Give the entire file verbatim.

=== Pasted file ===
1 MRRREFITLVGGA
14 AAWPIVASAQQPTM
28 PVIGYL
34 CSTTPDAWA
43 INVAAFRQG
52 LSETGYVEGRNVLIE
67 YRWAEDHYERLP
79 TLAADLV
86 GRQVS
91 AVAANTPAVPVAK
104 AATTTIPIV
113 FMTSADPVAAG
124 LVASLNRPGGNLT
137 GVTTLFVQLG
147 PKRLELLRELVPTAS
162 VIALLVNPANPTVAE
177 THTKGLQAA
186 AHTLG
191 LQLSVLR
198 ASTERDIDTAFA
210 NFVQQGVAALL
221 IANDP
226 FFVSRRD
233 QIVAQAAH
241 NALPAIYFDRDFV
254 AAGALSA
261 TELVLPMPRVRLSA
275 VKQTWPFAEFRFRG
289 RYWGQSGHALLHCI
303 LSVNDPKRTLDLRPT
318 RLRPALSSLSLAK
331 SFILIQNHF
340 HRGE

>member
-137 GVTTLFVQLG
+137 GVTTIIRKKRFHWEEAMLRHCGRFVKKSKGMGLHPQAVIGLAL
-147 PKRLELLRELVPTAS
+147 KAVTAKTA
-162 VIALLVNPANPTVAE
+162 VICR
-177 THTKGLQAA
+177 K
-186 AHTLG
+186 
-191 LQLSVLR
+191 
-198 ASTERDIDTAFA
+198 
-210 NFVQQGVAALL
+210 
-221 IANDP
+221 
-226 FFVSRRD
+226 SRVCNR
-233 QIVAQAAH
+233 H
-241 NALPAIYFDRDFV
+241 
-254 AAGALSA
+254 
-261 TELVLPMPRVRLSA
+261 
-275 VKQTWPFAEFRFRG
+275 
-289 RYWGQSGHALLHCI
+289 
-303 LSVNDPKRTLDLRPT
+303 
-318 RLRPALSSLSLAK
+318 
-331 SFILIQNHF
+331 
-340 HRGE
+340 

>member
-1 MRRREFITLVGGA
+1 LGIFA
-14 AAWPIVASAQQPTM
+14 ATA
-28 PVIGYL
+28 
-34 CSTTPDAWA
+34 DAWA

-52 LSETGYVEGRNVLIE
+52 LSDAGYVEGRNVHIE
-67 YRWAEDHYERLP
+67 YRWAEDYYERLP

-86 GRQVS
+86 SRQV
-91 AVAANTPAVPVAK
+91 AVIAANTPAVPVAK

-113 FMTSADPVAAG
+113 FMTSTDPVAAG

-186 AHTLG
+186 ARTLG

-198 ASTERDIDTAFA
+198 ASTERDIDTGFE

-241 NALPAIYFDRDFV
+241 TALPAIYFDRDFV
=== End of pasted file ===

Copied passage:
1 MRRREFITLVGGA
14 AAWPIVASAQQPTM
28 PVIGYL
34 CSTTPDAWA
43 INVAAFRQG
52 LSETGYVEGRNVLIE
67 YRWAEDHYERLP
79 TLAADLV
86 GRQVS
91 AVAANTPAVPVAK
104 AATTTIPIV
113 FMTSADPVAAG
124 LVASLNRPGGNLT
137 GVTTLFVQLG
147 PKRLELLRELVPTAS
162 VIALLVNPANPTVAE
177 THTKGLQAA
186 AHTLG
191 LQLSVLR
198 ASTERDIDTAFA
210 NFVQQGVAALL
221 IANDP
226 FFVSRRD
233 QIVAQAAH
241 NALPAIYFDRDFV
254 AAGALSA
261 TELVLPMPRVRLSA
275 VKQTWPFAEFRFRG
289 RYWGQSGHALLHCI
303 LSVNDPKRTLDLRPT
318 RLRPALSSLSLAK
331 SFILIQNHF
340 HRGE

>member
-137 GVTTLFVQLG
+137 GVTTIIRKKRFHWEEAMLRHCGRFVKKSKGMGLHPQAVIGLAL
-147 PKRLELLRELVPTAS
+147 KAVTAKTA
-162 VIALLVNPANPTVAE
+162 VICR
-177 THTKGLQAA
+177 K
-186 AHTLG
+186 
-191 LQLSVLR
+191 
-198 ASTERDIDTAFA
+198 
-210 NFVQQGVAALL
+210 
-221 IANDP
+221 
-226 FFVSRRD
+226 SRVCNR
-233 QIVAQAAH
+233 H
-241 NALPAIYFDRDFV
+241 
-254 AAGALSA
+254 
-261 TELVLPMPRVRLSA
+261 
-275 VKQTWPFAEFRFRG
+275 
-289 RYWGQSGHALLHCI
+289 
-303 LSVNDPKRTLDLRPT
+303 
-318 RLRPALSSLSLAK
+318 
-331 SFILIQNHF
+331 
-340 HRGE
+340 

>member
-1 MRRREFITLVGGA
+1 LGIFA
-14 AAWPIVASAQQPTM
+14 ATA
-28 PVIGYL
+28 
-34 CSTTPDAWA
+34 DAWA

-52 LSETGYVEGRNVLIE
+52 LSDAGYVEGRNVHIE
-67 YRWAEDHYERLP
+67 YRWAEDYYERLP

-86 GRQVS
+86 SRQV
-91 AVAANTPAVPVAK
+91 AVIAANTPAVPVAK

-113 FMTSADPVAAG
+113 FMTSTDPVAAG

-186 AHTLG
+186 ARTLG

-198 ASTERDIDTAFA
+198 ASTERDIDTGFE

-241 NALPAIYFDRDFV
+241 TALPAIYFDRDFV